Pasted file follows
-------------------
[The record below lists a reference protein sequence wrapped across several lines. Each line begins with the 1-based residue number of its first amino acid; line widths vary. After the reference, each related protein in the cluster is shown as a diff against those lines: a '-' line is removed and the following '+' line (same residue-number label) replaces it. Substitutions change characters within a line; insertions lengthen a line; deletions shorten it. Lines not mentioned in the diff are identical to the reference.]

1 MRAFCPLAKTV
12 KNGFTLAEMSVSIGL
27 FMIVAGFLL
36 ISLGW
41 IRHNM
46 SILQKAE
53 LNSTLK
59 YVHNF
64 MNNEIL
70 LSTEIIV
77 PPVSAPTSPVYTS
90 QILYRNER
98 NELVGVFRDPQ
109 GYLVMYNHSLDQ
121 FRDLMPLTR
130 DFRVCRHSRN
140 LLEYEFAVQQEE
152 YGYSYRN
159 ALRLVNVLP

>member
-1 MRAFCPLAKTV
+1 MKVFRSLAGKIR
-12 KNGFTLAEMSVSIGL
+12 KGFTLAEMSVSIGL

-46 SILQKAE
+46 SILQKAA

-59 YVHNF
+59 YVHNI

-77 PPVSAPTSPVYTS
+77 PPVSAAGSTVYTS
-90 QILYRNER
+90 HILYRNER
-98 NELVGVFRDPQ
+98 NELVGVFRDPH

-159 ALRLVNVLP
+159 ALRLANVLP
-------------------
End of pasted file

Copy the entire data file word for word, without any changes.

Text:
[The record below lists a reference protein sequence wrapped across several lines. Each line begins with the 1-based residue number of its first amino acid; line widths vary. After the reference, each related protein in the cluster is shown as a diff against those lines: a '-' line is removed and the following '+' line (same residue-number label) replaces it. Substitutions change characters within a line; insertions lengthen a line; deletions shorten it. Lines not mentioned in the diff are identical to the reference.]

1 MRAFCPLAKTV
12 KNGFTLAEMSVSIGL
27 FMIVAGFLL
36 ISLGW
41 IRHNM
46 SILQKAE
53 LNSTLK
59 YVHNF
64 MNNEIL
70 LSTEIIV
77 PPVSAPTSPVYTS
90 QILYRNER
98 NELVGVFRDPQ
109 GYLVMYNHSLDQ
121 FRDLMPLTR
130 DFRVCRHSRN
140 LLEYEFAVQQEE
152 YGYSYRN
159 ALRLVNVLP

>member
-1 MRAFCPLAKTV
+1 MKVFRSLAGKIR
-12 KNGFTLAEMSVSIGL
+12 KGFTLAEMSVSIGL

-46 SILQKAE
+46 SILQKAA

-59 YVHNF
+59 YVHNI

-77 PPVSAPTSPVYTS
+77 PPVSAAGSTVYTS
-90 QILYRNER
+90 HILYRNER
-98 NELVGVFRDPQ
+98 NELVGVFRDPH

-159 ALRLVNVLP
+159 ALRLANVLP